Masters of the World, GPS3, is a geopolitical simulation of our current world. Players can play as heads of state or government (president, king, prime minister, etc.) of a country that they choose when they begin. They can take action in a number of areas: economic, social, military, political (domestic and foreign), environmental, cultural, transportation, etc.All the countries of the world are represented with their own variables and ways of functioning.The game includes phases for economic management, trade, wargame, construction, espionage, simulation, and political manipulation.
Masters of the World can be played in single-player mode or in networked multiplayer mode. The player can choose to manage a single country or multiple nations at the same time, and develop collaborative strategies to change the fate of the world.Game settings can be adjusted in a number of areas, including terrorist organization activity levels, natural disaster probabilities, reactivity of the people, and war triggering.Twenty or so scenarios in line with current events are included, including “American Fiscal Cliff,” “Israel-Iran Escalation,” “Organization of Rice Exporting Countries,” “European Budgetary Golden Rule,” “Building South American Pipelines,” “African Economic Boom,” “Third World War,” “Triple A,” and “Famine in Southern Sudan.”.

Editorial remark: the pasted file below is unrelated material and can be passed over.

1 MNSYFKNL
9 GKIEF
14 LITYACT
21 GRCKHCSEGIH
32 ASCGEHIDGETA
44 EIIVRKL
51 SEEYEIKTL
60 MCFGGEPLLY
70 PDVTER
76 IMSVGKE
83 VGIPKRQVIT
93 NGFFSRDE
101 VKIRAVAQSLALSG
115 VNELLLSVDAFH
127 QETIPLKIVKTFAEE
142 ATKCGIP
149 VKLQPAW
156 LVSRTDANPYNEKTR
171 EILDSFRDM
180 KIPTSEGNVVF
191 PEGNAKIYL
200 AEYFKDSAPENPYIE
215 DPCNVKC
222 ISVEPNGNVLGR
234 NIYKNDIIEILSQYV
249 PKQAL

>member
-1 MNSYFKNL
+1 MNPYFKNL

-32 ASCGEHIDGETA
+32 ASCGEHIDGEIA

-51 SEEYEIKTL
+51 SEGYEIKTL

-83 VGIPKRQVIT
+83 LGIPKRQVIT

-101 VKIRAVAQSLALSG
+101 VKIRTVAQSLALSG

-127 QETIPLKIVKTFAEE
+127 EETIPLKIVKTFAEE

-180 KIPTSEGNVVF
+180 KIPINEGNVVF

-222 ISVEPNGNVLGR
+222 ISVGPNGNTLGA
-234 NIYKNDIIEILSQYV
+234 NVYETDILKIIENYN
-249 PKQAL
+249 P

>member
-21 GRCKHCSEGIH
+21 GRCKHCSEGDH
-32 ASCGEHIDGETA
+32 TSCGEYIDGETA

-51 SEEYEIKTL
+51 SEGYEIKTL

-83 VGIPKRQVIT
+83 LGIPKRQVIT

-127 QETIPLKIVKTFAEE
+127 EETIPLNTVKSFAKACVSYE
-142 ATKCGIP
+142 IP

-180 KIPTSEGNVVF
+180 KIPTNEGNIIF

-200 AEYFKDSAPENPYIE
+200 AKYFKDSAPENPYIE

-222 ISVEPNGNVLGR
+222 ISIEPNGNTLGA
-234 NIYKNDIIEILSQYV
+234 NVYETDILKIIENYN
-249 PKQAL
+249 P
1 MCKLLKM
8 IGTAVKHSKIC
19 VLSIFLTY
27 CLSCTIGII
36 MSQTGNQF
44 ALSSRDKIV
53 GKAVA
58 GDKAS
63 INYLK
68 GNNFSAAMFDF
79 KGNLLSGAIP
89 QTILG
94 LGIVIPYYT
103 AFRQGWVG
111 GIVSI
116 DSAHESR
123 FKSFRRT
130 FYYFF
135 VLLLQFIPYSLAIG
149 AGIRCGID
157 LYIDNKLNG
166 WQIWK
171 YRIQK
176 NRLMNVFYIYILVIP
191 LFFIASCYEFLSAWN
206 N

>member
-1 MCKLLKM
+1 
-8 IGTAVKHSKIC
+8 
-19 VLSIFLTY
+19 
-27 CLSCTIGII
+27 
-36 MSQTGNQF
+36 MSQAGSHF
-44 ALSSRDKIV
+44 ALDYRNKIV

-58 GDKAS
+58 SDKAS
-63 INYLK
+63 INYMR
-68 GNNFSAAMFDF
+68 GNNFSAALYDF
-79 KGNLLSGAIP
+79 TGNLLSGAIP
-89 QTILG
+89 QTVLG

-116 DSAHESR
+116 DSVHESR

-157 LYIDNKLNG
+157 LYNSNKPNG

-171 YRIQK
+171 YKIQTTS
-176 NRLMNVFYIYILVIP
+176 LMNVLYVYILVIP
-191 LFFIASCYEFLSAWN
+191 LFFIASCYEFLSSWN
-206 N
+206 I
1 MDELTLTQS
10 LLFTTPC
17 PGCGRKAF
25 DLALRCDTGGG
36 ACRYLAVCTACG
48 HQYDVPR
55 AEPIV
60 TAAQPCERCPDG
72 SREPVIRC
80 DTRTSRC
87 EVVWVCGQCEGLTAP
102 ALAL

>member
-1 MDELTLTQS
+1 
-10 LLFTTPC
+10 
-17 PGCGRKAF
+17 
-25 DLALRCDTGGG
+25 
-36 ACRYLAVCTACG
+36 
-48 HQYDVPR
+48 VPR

Throughout the game, the player/head of state should always keep an eye on his or her popularity level, which is obviously essential during the election period, in order to stay in power as long as possible. Maintaining the state’s accounts and the budget deficit is also an important element for longevity.
From the Department management menus, the player can distribute budgets with a high level of detail. Examples of dedicate budgets: services for the elderly, the fight against cancer, integration of persons with disabilities, youth employment aid, computer police, counter-espionage services, student housing, agricultural research, live entertainment, the fight against doping, and recycling.
Hundreds of actions and laws are also available in these menus. Some examples: modifying a tax (nearly 30 taxes are available), extending the retirement age, subsidizing an activity sector (over 130 sectors included), limiting the powers of political parties, increasing social welfare benefit minimums, changing the head of state’s term of office, hiring employees for a specific sector (teachers, nurses, police officers...), creating or abolishing military services, regulating marijuana consumption, and alternating traffic in large cities.
Each proposed law must be voted on by Parliament - for democratic regimes -, or by the people if the country has a referendum procedure. Whether or not the law passes is determined based on votes from the different political parties represented in Parliament, which are in line with reality.